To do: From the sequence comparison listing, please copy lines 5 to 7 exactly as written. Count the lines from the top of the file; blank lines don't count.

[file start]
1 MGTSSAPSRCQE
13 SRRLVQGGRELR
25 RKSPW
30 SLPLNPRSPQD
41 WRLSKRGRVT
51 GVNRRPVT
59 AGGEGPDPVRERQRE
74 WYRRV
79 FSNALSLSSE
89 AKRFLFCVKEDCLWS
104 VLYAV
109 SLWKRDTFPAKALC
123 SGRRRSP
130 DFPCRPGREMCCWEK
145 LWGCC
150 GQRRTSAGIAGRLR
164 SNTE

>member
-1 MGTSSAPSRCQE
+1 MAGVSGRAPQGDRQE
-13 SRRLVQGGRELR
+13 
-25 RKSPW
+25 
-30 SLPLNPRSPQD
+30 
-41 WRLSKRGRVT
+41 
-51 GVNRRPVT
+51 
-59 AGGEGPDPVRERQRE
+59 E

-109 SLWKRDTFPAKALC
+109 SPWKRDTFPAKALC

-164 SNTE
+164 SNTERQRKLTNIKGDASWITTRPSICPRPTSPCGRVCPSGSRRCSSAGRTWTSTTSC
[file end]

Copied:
41 WRLSKRGRVT
51 GVNRRPVT
59 AGGEGPDPVRERQRE